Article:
A 13-year-old girl, just beginning to realize her own sexuality, comes home one day and finds her mother having sex with a stranger. Horrified, she runs away from home and heads towards her aunt's house in the country, only to be sexually assaulted along the way by a brutish local man. When she arrives at her aunt's house, she discovers that her aunt and cousin are not quite what she thought they were.
The summer of 1939. Marie, at 13, goes with her parents to visit her grandmother in a small town near Avignon. Although rumors of war reach the countryside, it's an idyllic place. Marie's parents are constantly making love. Surrounded by sexual frankness, Marie fancies herself a woman and develops a crush on Alexander, the town's young Jewish doctor. She's despondent when he treats her as if she were a child. After Marie's father abruptly leaves for a few weeks to assist with a relative's harvest, Marie's mother and the doctor disappear into the woods for hours at a time. Marie tries to spy on them. When dad returns, what will the family and the doctor do?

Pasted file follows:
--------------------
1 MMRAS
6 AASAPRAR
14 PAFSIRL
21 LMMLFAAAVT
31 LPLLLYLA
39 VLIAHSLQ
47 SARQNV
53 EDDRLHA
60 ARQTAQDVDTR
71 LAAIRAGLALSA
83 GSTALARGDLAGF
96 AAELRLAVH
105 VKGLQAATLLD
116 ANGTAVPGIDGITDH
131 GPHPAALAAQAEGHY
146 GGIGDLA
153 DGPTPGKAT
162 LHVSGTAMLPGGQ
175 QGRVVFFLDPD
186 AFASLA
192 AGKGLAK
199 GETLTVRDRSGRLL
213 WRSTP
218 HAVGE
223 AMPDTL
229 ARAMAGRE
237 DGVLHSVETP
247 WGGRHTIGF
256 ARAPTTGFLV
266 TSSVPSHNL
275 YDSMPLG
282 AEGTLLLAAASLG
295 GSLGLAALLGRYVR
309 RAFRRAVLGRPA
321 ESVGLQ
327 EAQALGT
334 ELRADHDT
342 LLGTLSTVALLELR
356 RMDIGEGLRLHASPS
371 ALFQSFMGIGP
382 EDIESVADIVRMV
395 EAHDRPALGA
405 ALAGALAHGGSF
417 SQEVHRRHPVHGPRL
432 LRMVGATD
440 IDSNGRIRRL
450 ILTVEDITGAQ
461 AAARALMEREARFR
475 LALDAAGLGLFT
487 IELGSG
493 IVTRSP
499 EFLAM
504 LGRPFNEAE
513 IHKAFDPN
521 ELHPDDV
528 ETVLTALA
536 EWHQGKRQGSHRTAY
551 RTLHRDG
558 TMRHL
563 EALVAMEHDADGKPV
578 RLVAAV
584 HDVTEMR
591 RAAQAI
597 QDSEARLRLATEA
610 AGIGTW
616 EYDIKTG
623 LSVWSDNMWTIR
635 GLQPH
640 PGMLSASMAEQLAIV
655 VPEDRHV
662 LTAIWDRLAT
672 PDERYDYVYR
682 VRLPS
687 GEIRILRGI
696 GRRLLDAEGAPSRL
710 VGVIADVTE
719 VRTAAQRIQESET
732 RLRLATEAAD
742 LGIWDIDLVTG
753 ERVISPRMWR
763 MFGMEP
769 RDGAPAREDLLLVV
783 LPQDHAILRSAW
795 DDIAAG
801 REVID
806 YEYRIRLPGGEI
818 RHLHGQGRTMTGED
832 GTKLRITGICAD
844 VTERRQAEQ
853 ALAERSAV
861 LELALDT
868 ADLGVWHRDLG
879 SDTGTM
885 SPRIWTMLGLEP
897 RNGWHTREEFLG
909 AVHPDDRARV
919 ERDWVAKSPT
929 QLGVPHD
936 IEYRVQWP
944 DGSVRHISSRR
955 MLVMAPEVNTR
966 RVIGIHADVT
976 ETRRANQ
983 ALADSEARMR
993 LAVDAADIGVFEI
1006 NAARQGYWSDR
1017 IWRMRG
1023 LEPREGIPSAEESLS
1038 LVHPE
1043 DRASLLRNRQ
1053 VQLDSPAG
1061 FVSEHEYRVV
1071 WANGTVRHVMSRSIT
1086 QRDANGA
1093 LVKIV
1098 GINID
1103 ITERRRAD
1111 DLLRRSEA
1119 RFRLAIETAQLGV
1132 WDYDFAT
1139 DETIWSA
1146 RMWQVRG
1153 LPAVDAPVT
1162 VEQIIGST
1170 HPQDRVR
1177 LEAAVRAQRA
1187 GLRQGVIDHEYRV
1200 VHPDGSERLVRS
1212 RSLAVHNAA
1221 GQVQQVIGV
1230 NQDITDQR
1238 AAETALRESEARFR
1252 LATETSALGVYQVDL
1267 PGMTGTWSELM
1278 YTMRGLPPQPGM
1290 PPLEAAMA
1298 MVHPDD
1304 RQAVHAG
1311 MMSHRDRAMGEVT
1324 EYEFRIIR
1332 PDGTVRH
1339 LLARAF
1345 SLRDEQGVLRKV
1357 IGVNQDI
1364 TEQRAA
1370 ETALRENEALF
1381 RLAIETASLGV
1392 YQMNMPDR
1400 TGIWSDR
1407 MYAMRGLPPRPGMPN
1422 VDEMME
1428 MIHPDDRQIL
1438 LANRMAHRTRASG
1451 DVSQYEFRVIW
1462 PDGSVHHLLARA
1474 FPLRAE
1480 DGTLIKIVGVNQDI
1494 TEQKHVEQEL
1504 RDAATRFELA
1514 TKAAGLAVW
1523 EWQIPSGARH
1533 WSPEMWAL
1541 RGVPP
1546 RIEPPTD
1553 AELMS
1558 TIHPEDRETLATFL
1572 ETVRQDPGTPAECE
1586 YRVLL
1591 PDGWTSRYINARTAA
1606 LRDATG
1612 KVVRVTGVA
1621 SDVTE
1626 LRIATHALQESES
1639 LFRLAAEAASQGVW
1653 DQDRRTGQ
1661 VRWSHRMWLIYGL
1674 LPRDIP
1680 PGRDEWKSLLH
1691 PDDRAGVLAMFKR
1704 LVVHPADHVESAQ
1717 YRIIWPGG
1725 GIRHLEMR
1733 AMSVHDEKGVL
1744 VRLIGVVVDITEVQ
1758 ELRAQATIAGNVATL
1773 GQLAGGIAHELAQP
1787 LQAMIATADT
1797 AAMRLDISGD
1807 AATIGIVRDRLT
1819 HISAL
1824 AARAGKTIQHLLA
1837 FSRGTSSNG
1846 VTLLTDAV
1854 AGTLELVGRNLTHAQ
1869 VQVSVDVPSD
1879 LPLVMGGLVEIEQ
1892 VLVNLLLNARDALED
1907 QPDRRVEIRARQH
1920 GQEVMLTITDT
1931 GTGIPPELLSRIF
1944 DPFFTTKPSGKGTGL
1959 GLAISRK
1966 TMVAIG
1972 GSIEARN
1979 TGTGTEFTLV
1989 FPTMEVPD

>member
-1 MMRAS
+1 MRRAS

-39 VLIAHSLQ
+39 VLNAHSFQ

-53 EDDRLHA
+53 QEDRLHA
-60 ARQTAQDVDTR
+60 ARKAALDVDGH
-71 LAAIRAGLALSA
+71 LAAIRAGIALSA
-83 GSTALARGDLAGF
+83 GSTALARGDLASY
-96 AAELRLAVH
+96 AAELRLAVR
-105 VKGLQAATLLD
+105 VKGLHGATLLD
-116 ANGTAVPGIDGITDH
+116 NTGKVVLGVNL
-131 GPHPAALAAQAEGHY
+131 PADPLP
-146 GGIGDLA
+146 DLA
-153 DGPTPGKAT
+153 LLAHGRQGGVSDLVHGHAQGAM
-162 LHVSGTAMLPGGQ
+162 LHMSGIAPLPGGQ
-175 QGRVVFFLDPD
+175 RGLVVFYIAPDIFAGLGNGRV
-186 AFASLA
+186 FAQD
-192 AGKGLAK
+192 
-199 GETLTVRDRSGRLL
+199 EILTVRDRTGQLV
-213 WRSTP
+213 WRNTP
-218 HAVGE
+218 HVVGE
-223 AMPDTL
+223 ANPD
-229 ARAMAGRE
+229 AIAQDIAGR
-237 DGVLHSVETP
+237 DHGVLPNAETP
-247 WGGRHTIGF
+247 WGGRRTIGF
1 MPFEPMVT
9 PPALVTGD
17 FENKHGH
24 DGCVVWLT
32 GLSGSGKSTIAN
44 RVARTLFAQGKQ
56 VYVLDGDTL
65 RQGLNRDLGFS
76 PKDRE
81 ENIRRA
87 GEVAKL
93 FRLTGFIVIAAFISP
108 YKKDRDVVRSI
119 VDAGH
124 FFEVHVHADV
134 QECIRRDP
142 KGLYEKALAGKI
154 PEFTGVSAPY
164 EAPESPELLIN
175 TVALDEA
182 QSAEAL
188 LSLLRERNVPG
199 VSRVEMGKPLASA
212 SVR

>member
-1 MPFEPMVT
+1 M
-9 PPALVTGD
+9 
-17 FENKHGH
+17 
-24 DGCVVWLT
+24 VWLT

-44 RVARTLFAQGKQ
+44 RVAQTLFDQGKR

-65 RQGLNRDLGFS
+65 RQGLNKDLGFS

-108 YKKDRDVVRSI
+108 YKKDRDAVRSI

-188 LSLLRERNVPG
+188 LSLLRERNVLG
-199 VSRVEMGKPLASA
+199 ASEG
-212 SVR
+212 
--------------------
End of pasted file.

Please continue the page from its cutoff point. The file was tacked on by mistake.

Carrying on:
Pierre Léon ingeniously condenses and updates Dostoevsky’s novel about a 19-year-old intellectual reconnecting with his estranged family in his impressive debut feature.